Understanding Your Results

DEQ recommends that you test your drinking water. As a private well owner, you are solely responsible for the quality of your drinking water. It is up to you to decide when and how to test your water.

Once you receive your lab results, the first question people usually ask is whether a detected chemical poses a health threat.  Lab results can be confusing and make it tough to understand if a detection is at a level that should be of a concern, or that could require treatment. Especially when labs may be reporting a concentration in one measurement, such as parts per billion (ppb or ug/L), and the comparison standards are listed in parts per million (ppm or mg/L), or visa-versa. If you are having trouble understanding your lab report contact the analytical lab for assistance. Ask the lab if there are any contaminants that present a health risk.

To determine if water is generally safe to drink, water test results are compared to the US EPA National Primary Drinking Water Regulations table of contaminants and the Secondary Drinking Water Standards.  The EPA Drinking Water website also provides information on potential health effects associated with various drinking water contaminants.  Arsenic and You can help you understand arsenic in drinking water and how to minimize your exposure.  In addition, there is a table below to assist with understanding your lab results.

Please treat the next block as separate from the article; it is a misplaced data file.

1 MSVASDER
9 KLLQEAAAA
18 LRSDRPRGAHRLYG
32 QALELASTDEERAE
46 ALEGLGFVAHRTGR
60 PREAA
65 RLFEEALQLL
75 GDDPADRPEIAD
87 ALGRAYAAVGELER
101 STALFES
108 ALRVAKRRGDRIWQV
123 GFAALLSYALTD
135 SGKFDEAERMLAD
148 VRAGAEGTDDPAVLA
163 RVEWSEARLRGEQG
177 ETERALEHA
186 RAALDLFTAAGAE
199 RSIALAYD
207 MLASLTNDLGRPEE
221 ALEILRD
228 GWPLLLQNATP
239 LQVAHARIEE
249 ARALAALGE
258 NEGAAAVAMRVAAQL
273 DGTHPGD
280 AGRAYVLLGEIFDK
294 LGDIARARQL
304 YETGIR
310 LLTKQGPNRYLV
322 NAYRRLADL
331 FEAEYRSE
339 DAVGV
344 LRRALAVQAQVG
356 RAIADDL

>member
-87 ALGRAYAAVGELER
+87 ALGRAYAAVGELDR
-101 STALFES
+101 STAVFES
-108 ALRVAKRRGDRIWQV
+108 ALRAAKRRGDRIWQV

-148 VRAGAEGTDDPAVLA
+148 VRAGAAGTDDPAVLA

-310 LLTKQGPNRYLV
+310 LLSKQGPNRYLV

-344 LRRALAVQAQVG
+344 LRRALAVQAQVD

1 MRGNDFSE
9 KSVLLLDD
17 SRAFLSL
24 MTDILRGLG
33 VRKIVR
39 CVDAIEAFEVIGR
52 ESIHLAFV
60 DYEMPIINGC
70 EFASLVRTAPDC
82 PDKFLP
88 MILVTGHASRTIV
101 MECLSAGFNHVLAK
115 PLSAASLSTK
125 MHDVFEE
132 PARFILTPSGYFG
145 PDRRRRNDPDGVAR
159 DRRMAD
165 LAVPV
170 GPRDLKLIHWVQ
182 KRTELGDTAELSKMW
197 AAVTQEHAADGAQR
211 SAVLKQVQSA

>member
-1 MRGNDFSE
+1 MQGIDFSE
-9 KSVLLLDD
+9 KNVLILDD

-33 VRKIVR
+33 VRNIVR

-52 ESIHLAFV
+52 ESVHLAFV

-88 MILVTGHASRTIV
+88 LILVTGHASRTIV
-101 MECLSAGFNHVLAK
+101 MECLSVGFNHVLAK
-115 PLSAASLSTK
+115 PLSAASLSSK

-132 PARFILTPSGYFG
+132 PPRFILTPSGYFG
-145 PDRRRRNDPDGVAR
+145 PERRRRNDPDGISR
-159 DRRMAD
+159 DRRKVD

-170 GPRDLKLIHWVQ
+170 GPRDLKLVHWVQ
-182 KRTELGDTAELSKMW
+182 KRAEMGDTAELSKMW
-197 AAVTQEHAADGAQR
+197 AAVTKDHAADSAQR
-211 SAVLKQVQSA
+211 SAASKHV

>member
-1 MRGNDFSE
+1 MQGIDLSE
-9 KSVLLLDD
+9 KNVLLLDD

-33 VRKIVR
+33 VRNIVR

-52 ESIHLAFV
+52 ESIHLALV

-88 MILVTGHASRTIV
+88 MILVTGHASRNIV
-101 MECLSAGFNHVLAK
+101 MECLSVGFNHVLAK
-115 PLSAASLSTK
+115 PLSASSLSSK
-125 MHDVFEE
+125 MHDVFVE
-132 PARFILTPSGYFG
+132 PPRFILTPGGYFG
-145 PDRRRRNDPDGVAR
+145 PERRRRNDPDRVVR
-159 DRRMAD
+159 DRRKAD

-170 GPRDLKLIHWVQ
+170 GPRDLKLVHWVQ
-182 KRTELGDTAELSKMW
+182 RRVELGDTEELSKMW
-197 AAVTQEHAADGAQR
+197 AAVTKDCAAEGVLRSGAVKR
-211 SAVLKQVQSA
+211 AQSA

It is a good idea to follow-up with a second test before you decide if any water treatment is needed. When considering a water treatment device, make sure its specifications match up to the substances and concentrations you wish to treat. Also, there are performance testing programs for treatment systems, such as the NSF International.


Resources

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